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Why dissent can be a good thing

Explore the detrimental effects of stifling dissent in leadership and the long-term consequences for organisational morale and performance.

Leaders all to often underestimate the importance of dissent. Loyalty and singing from the same song sheet is highly valued. Success, it is believed , is based on everyone pulling in the same direction. Swallow your doubts for the greater good those with concerns are told. If you’re not with us you’re against us.

It is all too easy to label those who regularly express concerns or question the wisdom of some decisions as “awkward” or even disloyal. Such individuals can find themselves side-lined, out of the decision making loop no longer having the influence on the leadership that their experience and position would normally give them.

The chief executive called an extraordinary meeting of all the senior managers in the organisation (40 -plus people) .The message was clear your diaries for the morning. The meeting was to be held away from HQ another clue that something significant was about to be announced but not for general consumption. The Head of finance opened the meeting with a hard hitting presentation on the precarious financial position of the organisation. His message was that urgent and drastic action was required. This was summed up in the description of senior managers standing on a burning platform.  There was he said no more low hanging fruit al the remaining options were painful (unpopular with employees ).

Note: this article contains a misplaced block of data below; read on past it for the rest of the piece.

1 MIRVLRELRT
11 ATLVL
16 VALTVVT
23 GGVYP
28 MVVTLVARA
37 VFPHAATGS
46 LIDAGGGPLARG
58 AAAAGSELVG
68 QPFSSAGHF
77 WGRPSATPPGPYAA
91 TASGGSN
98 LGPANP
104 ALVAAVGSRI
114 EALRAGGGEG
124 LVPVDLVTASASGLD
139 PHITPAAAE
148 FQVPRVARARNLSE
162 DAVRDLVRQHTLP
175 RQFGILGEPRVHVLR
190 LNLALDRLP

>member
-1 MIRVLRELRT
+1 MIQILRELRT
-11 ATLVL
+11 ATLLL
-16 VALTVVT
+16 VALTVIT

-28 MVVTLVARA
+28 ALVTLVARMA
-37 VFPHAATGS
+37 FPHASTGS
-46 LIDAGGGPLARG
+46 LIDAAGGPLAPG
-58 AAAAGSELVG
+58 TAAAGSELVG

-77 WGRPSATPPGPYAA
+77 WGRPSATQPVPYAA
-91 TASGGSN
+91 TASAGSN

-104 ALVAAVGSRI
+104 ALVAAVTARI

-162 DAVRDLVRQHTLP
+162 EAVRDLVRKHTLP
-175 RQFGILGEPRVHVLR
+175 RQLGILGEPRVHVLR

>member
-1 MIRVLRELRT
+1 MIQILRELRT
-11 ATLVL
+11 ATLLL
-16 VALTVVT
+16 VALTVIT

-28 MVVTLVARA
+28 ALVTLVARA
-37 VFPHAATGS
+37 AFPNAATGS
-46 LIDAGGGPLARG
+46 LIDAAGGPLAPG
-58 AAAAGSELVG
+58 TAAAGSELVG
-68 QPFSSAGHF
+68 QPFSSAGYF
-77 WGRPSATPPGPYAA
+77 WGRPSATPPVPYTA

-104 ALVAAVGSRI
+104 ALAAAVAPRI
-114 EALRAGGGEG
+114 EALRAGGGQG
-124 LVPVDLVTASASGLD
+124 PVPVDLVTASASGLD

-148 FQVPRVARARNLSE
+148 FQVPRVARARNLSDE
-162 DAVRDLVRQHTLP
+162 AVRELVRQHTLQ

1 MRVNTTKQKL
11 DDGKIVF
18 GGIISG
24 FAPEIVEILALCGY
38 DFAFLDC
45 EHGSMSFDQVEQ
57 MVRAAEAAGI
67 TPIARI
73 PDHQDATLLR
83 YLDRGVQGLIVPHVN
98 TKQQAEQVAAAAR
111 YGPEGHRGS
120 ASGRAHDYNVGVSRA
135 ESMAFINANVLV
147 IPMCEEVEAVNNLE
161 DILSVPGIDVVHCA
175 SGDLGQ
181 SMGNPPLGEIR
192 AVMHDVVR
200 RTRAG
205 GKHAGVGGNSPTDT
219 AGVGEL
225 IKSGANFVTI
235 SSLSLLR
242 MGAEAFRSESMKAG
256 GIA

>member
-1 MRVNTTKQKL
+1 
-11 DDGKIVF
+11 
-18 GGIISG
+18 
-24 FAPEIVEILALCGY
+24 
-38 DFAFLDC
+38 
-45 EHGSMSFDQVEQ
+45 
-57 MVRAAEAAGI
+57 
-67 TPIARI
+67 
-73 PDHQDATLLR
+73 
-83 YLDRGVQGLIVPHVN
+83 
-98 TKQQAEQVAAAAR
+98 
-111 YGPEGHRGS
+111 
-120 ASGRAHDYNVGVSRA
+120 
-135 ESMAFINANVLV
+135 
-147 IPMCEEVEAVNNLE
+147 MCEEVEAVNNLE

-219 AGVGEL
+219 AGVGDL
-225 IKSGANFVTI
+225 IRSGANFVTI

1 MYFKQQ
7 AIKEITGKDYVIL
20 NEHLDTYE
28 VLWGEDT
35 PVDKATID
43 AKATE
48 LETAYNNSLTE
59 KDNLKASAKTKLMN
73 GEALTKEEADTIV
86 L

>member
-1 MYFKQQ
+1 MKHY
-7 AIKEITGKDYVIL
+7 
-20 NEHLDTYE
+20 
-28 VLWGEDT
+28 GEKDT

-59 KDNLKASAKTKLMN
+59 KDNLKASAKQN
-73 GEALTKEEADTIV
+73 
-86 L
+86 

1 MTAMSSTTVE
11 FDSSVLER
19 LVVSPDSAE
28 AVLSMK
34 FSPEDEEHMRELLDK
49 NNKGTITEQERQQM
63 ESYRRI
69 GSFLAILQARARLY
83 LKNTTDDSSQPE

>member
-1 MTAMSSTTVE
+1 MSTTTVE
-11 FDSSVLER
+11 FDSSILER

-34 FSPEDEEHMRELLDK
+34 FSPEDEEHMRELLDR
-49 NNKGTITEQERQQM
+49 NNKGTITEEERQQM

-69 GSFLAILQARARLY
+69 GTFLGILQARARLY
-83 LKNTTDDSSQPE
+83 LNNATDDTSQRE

Next up the Chief Executive opened  by repeating the burning platform metaphor adding there is no time and no point in debate the decisions have been made and you need to convey that to your staff. “ We have got a lot information to get across so there isn’t time for questions. Is that understood Blair”. Pleased as I was that the new chief executive knew my name I was surprised to be singled out. But the message to everyone had been effectively given no debate, no discussion just get on and do it.

This the clearest example I have ever experienced of closing down the debate. More than that the message taken away from this meeting was that the chief executive considered any dissent as personal disloyalty. The chief Executive had set the tone
Does this approach work ? Well a series of unpopular and painful measures were introduced. We stayed afloat. But within 18 months the chief executive had left leaving behind a demoralised, under performing organisation in which senior managers had lost the trust and respect of the workforce and HR were considered the hatchet merchants of a leadership that showed no compassion.
It could have been very different if only the chief executive had sort to open up the debate rather than close it down. The hard hitting message on the financial position would have been the same, many of the subsequent decisions would have been the same but revealing the thinking behind the proposals might have allowed for some legitimate concerns to have been raised and addressed. Some of the unintended consequences of the chief executives decision might have been identified and avoided.
Managers would have a different message for employees not the alienating “ shut up and get on with it”. Employees could have been given the opportunity of identifying some of the practical obstacles in the proposals allowing these to be addressed in advance rather than be given at a later date as the reasons for lack of progress. Employees may not have liked the CE proposals but at least they would understand why they were made and having been consulted on the implementation would feel more engaged in the process and therefore more likely to make it work.
But the big win of heeding the dissenting voices would be the benefits in the longer term of a level of trust between the leadership and the workforce.

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